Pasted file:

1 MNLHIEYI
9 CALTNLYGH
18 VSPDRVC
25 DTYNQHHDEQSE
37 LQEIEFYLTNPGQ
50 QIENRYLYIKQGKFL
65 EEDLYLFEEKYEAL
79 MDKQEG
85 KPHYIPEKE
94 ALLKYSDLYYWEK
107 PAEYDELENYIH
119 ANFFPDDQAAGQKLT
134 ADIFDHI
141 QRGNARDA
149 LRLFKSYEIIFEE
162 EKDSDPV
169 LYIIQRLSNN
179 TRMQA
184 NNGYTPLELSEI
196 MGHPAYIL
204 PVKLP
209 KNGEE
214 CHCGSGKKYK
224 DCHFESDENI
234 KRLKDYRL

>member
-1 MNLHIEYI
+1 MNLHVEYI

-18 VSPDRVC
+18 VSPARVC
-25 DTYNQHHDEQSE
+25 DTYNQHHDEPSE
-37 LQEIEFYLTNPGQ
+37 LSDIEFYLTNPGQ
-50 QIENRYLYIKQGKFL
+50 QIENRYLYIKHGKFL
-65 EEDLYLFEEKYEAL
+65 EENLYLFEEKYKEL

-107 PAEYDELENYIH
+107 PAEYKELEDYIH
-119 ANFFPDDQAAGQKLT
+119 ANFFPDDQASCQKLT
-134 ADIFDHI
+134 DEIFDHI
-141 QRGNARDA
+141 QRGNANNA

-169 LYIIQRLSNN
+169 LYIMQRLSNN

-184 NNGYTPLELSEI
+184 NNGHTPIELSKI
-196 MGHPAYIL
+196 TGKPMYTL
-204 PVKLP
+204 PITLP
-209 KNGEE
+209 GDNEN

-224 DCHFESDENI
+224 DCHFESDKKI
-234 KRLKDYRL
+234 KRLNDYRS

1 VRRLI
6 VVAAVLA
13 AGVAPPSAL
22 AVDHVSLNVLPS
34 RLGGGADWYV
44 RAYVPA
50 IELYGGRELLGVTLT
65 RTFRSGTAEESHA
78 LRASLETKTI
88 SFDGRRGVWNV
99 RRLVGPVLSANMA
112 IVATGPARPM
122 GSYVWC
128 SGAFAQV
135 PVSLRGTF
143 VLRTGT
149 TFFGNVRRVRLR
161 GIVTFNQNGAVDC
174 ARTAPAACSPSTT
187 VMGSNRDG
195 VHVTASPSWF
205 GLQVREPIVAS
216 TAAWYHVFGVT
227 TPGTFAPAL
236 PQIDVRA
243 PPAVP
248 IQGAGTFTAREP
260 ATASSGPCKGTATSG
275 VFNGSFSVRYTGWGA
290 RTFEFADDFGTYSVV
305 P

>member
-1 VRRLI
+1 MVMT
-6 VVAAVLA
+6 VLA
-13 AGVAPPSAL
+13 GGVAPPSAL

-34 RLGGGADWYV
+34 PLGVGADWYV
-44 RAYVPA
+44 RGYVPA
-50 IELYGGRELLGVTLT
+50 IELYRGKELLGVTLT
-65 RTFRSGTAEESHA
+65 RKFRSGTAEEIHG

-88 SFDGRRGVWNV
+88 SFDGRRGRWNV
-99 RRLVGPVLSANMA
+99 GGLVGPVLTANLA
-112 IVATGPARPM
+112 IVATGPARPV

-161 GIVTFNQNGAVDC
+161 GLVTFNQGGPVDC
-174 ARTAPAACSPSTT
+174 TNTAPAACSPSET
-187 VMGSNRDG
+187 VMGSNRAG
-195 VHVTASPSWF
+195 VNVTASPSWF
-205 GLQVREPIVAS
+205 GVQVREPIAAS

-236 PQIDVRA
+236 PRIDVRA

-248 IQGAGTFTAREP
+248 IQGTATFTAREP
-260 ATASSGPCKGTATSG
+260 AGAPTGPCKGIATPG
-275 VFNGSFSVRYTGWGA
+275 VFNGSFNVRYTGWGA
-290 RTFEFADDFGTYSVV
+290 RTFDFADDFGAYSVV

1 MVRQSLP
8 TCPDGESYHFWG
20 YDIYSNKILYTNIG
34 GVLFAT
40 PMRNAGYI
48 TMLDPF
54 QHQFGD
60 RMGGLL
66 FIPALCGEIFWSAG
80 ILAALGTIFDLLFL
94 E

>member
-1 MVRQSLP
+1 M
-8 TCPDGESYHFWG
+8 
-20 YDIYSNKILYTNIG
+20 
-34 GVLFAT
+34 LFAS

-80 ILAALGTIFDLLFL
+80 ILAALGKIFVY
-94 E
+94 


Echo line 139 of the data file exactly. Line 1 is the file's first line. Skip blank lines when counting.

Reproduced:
54 QHQFGD